So, the statement of Advaita only applies to “what is”, in other words, absolutely everything.

Absolutely everything? … Well … almost absolutely. The one thing that Advaita cannot shine any light on is itself – why it should be so, and what the nature of the “one” from which all arises actually is.

On to the next term:
" … opposites are polar expressions …"

Our senses report, for example warmth and coolness. They feel different, we have different names for them and less of one generally seems to be equivalent to more of the other. A measure, a quantity of one thing (in this case energy) is what is being experienced. In other words, heat and cold are actually one thing, which we call, for now, "temperature", but which is, more accurately, speed. One phenomenon, two experiences/expressions/polarities that we classify as opposite.

A corollary which traditional (and again, except for really, really traditional) teaching tends to miss is that a thing, once expressed, can never become or be experienced entirely as one of those expressions alone. There will always, in mathematical language, be a minima of one polar expression within a maxima of the other. Absolute cold and absolute heat will always be unattainable. There will always be a minima of heat within a Maxima of cold – and – a minima of cold within even Maximal heat.

This is hopefully clarified by the end of the statement we are examining:
"… of an indivisible thing."

An indivisible thing, expressed/experienced as two things can never be completely expressed as either. If it could do so, it would no longer be what it originally was. It would have become entirely one end of itself, just one end of a polarity.

What is, is and what is persists. Once expressed as a polarity, a (the) thing cannot express as either polarity exclusively or entirely.

This is similar to the ideas Science has around the persistence/conservation of matter, energy and more recently, information (persistence of the potentially knowable/measurable/discoverable). It also echoes the old magical rule of that which has been created being impossible to un-create.

The Philosopher's TOEs

All philosophies are “Theories Of Everything”. Ideas describing just a “something” are not philosophies, they are theories or notions.

Advaita is perhaps the ultimate Theory of Everything. More correctly, it is a Theory of (Everything-1). The one thing it cannot describe is itself, the indivisible and undivided oneness.  No theory could explain absolutely everything and no cockamamie notion is absolutely incorrect in absolutely every situation.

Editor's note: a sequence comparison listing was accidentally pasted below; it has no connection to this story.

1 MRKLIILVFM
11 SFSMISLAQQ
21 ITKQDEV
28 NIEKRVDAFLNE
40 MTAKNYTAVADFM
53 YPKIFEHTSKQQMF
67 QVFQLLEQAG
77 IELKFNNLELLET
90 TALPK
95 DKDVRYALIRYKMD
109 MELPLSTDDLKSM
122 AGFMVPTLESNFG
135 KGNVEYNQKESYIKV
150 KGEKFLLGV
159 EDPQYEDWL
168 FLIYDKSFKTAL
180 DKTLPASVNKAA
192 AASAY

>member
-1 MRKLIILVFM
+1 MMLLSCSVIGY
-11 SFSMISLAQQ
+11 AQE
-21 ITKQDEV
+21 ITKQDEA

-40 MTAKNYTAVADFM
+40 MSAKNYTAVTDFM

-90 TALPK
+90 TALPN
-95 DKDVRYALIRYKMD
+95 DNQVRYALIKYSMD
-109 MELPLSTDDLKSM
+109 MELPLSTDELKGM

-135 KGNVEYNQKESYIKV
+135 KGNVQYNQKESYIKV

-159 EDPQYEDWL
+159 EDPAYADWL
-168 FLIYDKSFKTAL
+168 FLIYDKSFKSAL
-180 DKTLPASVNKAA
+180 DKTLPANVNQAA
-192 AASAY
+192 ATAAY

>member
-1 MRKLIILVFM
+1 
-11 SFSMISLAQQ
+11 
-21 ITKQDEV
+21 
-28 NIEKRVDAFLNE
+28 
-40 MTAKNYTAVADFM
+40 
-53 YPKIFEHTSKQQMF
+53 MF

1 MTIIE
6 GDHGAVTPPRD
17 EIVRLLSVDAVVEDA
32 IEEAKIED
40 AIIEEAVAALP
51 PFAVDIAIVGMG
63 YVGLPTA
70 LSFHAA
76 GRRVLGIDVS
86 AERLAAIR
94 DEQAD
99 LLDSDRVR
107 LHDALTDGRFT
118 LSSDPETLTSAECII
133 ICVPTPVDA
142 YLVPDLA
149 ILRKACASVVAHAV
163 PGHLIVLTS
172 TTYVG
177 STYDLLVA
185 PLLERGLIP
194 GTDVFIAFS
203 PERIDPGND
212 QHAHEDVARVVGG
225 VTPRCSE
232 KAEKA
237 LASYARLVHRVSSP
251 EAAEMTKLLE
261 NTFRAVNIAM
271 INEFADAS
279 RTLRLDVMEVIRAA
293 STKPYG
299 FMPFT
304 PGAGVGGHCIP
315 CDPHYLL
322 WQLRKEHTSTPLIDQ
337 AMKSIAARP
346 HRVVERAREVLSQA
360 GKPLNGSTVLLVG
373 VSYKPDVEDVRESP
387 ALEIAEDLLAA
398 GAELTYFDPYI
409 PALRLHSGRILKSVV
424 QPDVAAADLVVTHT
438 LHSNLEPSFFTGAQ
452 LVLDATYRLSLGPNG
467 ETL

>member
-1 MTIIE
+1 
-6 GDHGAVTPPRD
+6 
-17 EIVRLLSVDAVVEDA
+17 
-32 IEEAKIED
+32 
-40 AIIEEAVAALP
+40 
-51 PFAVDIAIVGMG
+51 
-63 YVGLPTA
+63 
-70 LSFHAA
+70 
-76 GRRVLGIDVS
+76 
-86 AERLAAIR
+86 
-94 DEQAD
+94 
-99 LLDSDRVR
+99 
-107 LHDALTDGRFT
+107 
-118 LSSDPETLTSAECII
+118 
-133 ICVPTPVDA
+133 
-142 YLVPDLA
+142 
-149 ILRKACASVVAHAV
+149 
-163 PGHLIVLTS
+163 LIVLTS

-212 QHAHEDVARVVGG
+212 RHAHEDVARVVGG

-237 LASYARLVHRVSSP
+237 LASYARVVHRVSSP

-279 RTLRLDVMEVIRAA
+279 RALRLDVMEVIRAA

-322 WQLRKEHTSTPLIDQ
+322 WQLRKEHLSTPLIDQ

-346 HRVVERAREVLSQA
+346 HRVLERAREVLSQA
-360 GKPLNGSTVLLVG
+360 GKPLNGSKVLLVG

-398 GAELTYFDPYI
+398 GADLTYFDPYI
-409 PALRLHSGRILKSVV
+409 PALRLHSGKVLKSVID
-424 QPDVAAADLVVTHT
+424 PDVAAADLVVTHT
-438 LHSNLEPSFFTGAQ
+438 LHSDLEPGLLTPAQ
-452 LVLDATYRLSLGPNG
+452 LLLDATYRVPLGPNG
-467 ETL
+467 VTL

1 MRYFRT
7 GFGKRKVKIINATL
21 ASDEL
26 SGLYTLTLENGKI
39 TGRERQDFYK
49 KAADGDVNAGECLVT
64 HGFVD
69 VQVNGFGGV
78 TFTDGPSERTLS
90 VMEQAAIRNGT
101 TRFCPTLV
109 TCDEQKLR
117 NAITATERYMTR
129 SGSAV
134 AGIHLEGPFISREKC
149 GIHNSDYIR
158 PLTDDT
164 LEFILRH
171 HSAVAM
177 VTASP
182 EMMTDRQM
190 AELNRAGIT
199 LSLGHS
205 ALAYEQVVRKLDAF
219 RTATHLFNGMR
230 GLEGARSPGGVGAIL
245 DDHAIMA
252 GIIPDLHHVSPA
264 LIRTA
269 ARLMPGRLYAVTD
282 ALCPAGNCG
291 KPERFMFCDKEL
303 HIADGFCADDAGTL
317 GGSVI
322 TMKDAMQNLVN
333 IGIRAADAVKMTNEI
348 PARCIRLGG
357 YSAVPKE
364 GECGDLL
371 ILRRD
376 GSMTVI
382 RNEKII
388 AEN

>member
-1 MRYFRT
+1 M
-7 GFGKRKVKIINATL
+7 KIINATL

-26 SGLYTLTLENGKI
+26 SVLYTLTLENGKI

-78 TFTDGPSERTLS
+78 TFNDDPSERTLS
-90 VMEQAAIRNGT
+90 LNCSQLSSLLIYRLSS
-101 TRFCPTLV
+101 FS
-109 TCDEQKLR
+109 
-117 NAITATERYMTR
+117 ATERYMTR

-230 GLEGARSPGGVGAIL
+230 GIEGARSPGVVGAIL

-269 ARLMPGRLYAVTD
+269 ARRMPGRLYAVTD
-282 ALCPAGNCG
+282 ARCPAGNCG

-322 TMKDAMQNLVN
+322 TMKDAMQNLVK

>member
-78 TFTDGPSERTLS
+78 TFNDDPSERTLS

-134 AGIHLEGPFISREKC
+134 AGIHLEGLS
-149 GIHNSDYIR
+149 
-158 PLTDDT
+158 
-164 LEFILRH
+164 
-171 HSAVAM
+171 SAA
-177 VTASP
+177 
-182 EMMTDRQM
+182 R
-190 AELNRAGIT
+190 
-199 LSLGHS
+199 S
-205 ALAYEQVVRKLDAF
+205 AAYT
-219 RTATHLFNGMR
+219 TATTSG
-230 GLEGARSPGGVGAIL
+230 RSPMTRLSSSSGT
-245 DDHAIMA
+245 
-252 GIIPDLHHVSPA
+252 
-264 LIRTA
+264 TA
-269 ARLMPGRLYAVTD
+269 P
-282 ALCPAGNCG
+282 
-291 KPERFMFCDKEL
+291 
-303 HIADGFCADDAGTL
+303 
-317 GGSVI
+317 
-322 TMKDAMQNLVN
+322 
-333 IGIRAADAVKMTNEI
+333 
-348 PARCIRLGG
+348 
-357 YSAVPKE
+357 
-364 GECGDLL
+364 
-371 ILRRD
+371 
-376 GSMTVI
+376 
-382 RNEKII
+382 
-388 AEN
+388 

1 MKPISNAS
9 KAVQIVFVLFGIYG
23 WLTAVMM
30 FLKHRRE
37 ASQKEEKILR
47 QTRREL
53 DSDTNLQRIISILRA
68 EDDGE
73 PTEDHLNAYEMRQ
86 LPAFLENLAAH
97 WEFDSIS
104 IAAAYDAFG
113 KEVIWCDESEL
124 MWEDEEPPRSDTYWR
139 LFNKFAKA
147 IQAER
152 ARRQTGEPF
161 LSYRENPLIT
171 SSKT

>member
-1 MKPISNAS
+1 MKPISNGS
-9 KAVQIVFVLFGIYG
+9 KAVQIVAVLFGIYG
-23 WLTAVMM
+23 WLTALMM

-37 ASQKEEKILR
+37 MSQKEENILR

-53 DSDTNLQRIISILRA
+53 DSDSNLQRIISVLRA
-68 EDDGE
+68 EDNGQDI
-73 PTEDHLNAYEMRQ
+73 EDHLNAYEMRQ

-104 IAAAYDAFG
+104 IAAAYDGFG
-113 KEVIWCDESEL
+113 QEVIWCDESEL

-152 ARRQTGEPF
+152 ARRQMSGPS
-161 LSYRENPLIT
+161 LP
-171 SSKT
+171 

All explanations of the world need a miraculous starting point. The Abrahamic religions require an anthropomorphic God in the sky, managing every little thing personally and getting grumpy with people who don’t proclaim their adoration for Him regularly. Modern physics requires an undefinable singularity, operating by laws we see paralleled nowhere in nature, giving us all the complex features of existence in what, at its time was mockingly called a “big bang”.  (More about this and other implications of Advaita for big and small physics will be linked here when written.)

The irreducible mystery that Advaita cannot describe, what we have to take for granted, is as minimal as possible. The mystery is that there is anything at all in the first place. The fact that we experience, and that there is something to be experienced – that there is indeed an “is” – is all that Advaita requires us to take, so to speak, on faith.

The proof of Advaita is the same as the proof for any philosophy or TOE – how well it describes our actual experience, experimentation, and knowledge that we are pretty certain of. Proof is of course not absolute, though the ongoing process of revelation/testing over time refines it.

So, I find myself in an unusual situation. On account of my weirdness (or brain tumour) Advaita, for me does not require proof.

Because it is the core of my experience, it is self-evident in my every moment. I find it filling in the gaps which appear between the currently fragmented parts of what was once called Natural Philosophy.  I find it applicable to any area of life I care to examine, from the fine structure of the universe to the mathematics of banking and the mystery of death. This does not require effort, just the willingness on my part to let “it” do the explaining.